Coach Ernest Gbaar under-rates Cameroon’s under 20 selection, despite 4-0 defeat. In their opening match of CAN 2003 under twenty eliminatories in Yaounde last Sunday, the Ngorongoro Heroes of Tanzania suffered a heavy defeat. Yet, their head coach, Ernest Gbaar Mukake remains upbeat that they will beat Cameroon in a fortnight in Arusha to qualify for the next round of the competition. However, their football history leaves little room for such an eventual upset.
The Tanzania Football Association (TFA) created in 1934 has left little impact on the continental African soccer with their incognito national squad, Taifa Stars. In sharp contrast with the great expectations inherent in the name of a team whose vision is to have the sky as their limit, Taifa Stars reached the fantastic pinnacle of continental fame in African Nations’ Cup competition in 1980, the year Nigeria first hosted the tournament and lifted the coveted trophy for the first time. In this lone seemingly heroic outing of the Tanzanians, they crashed out at take-off; falling 3-1 to Nigeria in Group A opening match in Lagos on 8 march, 1980. They later bowed 2-1 to Egypt before packing home on a 1-1 tie with Cote d’ Ivoire.
For more than twenty years, Tanzanian football stagnates and at the dawn of the third millennium, changing tides are setting in since the restructuring of the premiership in 1998. For the moment, the premiership comprises 24 teams divided into four pools of six teams each with matches played on the away and return legs principle. The first two teams from each pool are selected to play what is styled « Super Eight Competition » with top four chosen for the final of the TFA cup. The runners-up or losers in the TFA cup represent the country in the African league championship and the winners do same in the cup winners’ cup competition. The second division is structured in the same manner like the premiership. In the past, secondary school boys were selected to represent the country in international football competitions. The new touch given Tanzanian football since 1998, is yielding dividends with the nation being heard once again in African soccer. The qualification of the under twenty Tanzanian team or « Ngorongoro Heroes » as they are known at home for the eliminatory phase of CAN 2003 billed for Burkina Faso is a blue print of the reformatory achievement.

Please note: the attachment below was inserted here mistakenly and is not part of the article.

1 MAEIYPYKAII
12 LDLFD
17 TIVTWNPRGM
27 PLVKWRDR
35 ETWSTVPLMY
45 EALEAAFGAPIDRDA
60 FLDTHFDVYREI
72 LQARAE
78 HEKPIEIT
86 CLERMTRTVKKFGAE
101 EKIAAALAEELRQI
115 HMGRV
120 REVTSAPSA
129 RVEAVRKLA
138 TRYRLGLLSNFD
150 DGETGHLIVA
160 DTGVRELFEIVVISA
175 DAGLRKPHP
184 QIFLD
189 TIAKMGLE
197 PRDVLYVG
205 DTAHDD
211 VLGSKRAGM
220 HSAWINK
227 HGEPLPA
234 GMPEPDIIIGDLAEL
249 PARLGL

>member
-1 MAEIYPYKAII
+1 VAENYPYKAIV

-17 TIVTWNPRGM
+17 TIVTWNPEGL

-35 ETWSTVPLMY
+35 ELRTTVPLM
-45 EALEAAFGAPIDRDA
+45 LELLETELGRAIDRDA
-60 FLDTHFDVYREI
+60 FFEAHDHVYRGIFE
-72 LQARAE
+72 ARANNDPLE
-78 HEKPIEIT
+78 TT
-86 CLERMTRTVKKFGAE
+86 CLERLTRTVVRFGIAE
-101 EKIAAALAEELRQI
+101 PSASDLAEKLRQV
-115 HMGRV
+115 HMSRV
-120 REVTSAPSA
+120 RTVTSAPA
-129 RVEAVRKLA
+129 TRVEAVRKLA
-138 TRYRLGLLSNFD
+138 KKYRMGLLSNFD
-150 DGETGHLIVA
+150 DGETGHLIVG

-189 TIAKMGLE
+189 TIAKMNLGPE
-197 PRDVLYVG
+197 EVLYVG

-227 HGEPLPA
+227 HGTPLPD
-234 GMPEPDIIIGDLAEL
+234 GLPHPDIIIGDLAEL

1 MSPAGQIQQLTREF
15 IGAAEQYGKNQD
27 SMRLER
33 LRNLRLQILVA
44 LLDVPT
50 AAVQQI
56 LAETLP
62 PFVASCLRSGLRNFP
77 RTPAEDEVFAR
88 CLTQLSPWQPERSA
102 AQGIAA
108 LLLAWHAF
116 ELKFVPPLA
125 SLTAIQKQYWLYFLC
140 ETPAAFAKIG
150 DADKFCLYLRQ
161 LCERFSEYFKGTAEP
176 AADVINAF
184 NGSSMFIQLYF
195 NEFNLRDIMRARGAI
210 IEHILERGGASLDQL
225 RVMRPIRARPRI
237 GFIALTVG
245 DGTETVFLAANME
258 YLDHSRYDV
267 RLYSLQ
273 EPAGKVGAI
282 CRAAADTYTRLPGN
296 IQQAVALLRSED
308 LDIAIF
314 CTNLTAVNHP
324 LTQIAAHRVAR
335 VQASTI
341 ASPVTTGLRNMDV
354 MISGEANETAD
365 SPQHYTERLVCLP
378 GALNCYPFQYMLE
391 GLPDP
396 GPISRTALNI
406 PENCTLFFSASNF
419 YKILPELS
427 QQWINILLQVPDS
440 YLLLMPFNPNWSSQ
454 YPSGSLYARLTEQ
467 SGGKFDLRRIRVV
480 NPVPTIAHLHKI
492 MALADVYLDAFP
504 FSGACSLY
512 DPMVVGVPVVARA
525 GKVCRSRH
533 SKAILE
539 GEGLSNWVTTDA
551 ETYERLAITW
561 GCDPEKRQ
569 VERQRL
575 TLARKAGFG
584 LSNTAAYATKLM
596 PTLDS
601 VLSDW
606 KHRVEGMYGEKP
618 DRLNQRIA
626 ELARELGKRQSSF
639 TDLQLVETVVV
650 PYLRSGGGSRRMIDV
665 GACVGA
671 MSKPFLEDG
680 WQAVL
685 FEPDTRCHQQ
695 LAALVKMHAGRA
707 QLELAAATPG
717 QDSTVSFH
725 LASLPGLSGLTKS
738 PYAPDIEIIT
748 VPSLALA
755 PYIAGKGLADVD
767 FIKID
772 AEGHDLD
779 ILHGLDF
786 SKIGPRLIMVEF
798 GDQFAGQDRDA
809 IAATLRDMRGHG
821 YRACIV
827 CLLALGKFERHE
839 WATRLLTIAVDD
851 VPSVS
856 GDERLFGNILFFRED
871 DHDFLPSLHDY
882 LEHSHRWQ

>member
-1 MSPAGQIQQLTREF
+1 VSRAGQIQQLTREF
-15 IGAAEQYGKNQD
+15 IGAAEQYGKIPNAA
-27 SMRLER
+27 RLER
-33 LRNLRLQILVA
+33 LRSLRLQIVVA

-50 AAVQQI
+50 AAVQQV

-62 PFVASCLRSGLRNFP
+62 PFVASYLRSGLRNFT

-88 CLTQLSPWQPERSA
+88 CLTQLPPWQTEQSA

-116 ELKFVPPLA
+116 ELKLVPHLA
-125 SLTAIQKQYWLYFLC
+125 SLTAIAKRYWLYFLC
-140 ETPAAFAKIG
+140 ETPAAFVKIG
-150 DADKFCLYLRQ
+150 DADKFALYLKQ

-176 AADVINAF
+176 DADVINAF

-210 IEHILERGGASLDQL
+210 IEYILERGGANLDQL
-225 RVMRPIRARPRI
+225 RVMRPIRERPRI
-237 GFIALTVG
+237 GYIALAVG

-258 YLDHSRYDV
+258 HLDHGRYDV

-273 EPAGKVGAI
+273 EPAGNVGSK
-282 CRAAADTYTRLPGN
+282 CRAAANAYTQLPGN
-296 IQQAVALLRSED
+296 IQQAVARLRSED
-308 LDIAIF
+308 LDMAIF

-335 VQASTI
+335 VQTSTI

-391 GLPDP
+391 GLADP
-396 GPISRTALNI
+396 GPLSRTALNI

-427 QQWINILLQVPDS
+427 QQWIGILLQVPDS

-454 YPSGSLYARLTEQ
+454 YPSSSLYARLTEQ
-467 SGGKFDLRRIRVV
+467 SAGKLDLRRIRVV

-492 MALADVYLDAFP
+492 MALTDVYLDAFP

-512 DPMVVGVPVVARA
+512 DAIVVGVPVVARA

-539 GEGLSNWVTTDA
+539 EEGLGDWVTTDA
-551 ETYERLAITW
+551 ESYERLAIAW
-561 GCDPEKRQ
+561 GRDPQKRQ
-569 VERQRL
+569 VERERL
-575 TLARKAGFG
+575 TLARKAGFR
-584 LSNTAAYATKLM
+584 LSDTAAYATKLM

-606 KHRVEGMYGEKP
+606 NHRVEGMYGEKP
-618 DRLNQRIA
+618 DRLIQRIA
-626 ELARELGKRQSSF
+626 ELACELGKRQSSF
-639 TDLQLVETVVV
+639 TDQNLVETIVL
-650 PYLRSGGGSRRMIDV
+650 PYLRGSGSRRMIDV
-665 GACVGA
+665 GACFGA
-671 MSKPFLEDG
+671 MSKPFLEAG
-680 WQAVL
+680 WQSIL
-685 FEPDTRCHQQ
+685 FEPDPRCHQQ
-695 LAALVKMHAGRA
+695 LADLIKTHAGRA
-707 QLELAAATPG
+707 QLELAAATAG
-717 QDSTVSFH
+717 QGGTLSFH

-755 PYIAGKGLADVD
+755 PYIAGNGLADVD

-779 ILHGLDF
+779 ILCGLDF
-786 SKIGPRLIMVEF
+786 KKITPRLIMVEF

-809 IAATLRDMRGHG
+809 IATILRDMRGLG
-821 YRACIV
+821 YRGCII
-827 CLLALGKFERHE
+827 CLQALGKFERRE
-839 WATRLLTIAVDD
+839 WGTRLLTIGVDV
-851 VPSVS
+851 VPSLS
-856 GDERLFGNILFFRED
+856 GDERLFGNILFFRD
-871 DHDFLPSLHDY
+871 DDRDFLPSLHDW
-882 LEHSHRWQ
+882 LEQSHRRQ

When the Heroes fell 1-0 to Burundi in Bujumbura very few people expected them to turn the table. In Arusha for the return leg, the Heroes became true to themselves and dismissed the Burundians from the race for Burkina Faso on 3-1 with a 1-0 aggregate. Heroes’ trainer, Ernest Gbaar Mukake rated the Junior Lions as « technically inaccurate, » and lifted his right hand in a solemn vow to win even if they will not close the goal margin as they look forward to Arusha return leg. The trainer explained that, due to the lack of enough football facility in the new capital city of Dodoma with less than a million inhabitants, the match will be played in Arusha where the stadium is ultra-modern and this former capital harbours over 10 million inhabitants. For now, professional football is absent in Tanzania with barely two Rwandans in the premiership, and no Tanzanian elsewhere. It is difficult to ascertain whether they will match words with action as the Arusha derby is highly awaited in two weeks.